I’d like to post a few updates regarding my chapbook On the River, Down Where They Found Willy Brown (order in print or Kindle) as it has been out in the world for about three months now. The response has been great so far. When we first put in the order to have these printed I was pretty sure that I’d end up with a box of chapbooks in my office closet for the next few decades. But, three months in, I’m ordering a second batch from the printers. Combine that with some healthy action early on with Kindle sales and it shows that there’s some public interest in this story, along with my ability to write it, I hope. I’ve been hard at work on some edits to the novel that On the River is excerpted from and am pretty pleased to have this as another bit of evidence as to why a publisher should get behind this project. All in due time, of course. After more than more than a half-decade working on this book and developing these characters and the narrative voice, it’s nice to think that there’s a little light at the end of the tunnel. Or yet more crushing defeat. We’ll see.
Anyway, on to the new developments:
-First off, thanks to everybody who came out to Indigo Bridge Books in Lincoln last night. Presenting with Julie Iromuanya was a lot of fun, and the section she read from her novel Mr. and Mrs. Doctor was really, really good. This looks like yet another fascinating book among the many written by Nigerians and Nigerian-Americans the last few years.
Something my work shares with Julie’s is a playing around with perspective to show characters who are interested, but ultimately limited, in understanding what life is like for those around them. A couple questions came up in the Q&A session after the reading about this interesting strategy, what I see as exploring the limitations of the form we’re engaged in.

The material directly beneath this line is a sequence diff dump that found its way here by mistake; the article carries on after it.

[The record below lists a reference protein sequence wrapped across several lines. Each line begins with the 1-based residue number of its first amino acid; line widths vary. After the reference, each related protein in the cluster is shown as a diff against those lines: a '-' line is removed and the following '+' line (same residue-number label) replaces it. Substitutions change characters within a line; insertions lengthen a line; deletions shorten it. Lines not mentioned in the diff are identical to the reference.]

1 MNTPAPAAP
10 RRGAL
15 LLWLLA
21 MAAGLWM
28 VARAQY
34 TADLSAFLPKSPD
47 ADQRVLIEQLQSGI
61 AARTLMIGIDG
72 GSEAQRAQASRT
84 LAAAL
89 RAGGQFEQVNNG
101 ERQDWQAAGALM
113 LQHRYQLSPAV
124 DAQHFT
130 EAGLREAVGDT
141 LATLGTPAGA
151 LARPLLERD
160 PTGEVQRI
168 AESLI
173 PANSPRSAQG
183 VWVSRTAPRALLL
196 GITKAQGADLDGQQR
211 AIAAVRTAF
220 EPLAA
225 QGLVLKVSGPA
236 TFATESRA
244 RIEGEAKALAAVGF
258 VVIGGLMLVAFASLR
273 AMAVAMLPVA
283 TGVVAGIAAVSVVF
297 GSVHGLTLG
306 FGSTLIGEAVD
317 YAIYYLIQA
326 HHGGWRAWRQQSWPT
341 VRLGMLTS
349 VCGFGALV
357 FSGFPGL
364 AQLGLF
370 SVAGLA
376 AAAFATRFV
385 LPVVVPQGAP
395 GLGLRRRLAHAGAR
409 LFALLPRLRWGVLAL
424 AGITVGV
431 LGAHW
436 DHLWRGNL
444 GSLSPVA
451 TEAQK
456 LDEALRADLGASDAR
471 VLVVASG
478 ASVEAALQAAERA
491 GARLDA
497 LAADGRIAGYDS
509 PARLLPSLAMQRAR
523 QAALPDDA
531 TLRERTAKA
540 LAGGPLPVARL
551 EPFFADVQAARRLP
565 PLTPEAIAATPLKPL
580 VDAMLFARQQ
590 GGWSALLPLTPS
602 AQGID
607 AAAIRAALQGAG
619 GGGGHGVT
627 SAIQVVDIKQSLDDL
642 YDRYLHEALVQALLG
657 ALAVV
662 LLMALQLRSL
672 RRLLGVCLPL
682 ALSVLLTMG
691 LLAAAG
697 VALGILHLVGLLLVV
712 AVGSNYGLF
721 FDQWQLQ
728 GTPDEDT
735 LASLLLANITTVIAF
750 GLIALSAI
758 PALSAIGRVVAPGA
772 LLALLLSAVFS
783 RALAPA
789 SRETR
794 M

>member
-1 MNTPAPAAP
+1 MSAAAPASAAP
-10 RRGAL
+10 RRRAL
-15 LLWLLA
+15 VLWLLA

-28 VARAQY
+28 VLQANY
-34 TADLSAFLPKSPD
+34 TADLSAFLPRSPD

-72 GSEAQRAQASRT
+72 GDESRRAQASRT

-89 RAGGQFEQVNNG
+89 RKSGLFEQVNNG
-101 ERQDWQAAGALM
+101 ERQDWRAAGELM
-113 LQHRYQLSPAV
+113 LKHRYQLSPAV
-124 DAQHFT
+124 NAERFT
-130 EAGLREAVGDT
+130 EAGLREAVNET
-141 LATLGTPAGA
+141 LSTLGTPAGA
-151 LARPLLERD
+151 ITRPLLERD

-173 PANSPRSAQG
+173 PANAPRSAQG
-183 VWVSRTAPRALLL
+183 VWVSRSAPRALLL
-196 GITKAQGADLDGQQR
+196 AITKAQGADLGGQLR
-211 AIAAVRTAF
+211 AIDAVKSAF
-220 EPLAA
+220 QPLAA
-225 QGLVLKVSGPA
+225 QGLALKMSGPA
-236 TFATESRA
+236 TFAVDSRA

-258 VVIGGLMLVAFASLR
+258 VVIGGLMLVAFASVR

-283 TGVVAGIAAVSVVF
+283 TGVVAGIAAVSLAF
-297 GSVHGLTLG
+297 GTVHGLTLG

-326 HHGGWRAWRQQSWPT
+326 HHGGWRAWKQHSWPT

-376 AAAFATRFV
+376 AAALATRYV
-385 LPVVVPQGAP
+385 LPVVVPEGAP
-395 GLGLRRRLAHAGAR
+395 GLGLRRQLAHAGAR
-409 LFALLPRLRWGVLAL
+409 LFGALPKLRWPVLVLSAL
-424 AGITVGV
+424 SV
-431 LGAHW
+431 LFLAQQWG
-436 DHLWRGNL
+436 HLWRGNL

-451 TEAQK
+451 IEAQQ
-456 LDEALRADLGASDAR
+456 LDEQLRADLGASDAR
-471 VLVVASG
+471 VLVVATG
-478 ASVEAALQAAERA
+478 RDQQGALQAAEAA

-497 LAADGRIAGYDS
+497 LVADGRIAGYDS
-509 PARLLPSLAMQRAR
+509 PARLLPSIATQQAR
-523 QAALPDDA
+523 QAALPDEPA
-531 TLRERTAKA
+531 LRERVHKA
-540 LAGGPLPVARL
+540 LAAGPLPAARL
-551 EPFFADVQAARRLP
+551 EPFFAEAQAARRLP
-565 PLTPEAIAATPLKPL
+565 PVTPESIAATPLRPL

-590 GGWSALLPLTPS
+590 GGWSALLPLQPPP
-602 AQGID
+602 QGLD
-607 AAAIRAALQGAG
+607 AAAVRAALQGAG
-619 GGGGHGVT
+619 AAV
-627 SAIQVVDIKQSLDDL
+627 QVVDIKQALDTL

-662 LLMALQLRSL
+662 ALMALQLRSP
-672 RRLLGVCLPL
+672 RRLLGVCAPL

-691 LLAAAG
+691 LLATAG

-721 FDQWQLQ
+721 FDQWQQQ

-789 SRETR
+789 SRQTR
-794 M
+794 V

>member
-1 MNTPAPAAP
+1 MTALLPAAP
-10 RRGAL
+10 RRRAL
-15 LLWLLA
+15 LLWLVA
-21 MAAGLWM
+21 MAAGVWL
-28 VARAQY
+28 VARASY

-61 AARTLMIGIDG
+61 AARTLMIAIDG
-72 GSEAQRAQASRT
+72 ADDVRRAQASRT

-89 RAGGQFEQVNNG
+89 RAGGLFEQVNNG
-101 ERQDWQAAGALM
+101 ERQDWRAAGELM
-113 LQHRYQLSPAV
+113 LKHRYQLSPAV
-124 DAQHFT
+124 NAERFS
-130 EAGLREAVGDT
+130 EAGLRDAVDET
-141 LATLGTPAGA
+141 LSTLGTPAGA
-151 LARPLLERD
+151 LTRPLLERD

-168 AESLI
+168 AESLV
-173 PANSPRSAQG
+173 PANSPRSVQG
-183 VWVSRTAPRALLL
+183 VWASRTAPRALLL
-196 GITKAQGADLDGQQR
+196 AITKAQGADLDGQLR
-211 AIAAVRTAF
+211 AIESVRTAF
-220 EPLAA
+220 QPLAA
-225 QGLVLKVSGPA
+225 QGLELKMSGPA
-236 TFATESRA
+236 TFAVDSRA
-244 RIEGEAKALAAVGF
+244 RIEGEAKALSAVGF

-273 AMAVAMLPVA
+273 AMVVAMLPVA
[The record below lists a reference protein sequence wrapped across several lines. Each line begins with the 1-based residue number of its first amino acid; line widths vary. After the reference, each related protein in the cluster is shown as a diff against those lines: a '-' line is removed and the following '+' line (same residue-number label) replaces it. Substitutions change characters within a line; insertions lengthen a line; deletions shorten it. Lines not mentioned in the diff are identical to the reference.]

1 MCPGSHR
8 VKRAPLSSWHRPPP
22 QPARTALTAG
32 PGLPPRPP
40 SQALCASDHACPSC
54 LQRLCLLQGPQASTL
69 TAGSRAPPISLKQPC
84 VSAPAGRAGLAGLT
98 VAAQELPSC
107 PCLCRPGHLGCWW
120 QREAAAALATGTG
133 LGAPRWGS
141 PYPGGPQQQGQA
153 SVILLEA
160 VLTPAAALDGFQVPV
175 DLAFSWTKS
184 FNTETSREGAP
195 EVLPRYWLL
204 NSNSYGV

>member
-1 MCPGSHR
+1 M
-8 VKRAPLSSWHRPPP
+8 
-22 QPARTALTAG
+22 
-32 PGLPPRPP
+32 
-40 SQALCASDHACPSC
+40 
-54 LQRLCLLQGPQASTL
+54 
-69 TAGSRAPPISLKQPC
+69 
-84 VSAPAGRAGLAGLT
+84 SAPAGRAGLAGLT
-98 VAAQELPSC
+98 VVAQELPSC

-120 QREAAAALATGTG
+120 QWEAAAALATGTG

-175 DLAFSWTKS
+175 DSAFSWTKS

A fun night with a great conversation with Julie, moderator Jeff Moscaritolo, and the audience. Thanks so much to Jeff and Indigo Bridge for setting up the event, and to Julie for attracting an attentive, intelligent crowd.
-Check out this review of On the River by Sam Slaughter posted today on Small Press Book Review: “Tensions That Never Change.” My favorite part:
The distance created by the narrator is the most interesting part of this chapbook. At once, you are both part of the mob and hovering above them, taking it all in, watching the chaos that ensues, cringing at their choices and the injustice that takes place. You know that the narrator is one of the German immigrants—the prose is speckled with Deutsch—but you never know who it is. At best, you can guess that it’s one of Miihlstein’s lackeys, though a lackey with prescience unknown to his comrades. There is little emotional involvement on the part of the narrator. Very much as Lewis Nordan does in Wolfwhistle, Wheeler shows the thoughts of the mob in front of you and lets you decide what to make of it.
Willy Brown is over almost as soon as it starts, and that’s a shame. The prose carries you along until the inevitably sad end. Like with any good work of literature, you are left wanting more.
-Nine days remain on the Goodreads Giveaway for a signed-copy of On the River. It’s free to enter, so long as you have a free Goodreads account. So far, 102 people have said they’d be willing to accept a free copy of my chapbook. I don’t know if that’s a good number or not, but it’s more than three, so I’m happy.
-If you haven’t seen the list of bookstores that are now selling On the River, check it out. Particularly the number of shops where I’m not a local author that are taking a chance by stocking my book. In addition to Solid Jackson, Jackson Street Booksellers, and Prevue Salon here in Omaha, and Indigo Bridge Books in Lincoln, I’ve added Lithic Bookstore in Fruita, Colorado, Left Bank Books in Seattle, Argo Bookshop in Montreal, and Shakespeare & Company in Paris.
-And, finally, a few photos of the chapbook in bookstores and other places. If you happen to have a copy of On the River and feel like snapping a photo of it in your neighborhood, I’d love it if you’d send it to me. It’s kind of corny and self-congratulatory, but whatever. I like them. I’m corny. I like congratulating myself for trivial accomplishments.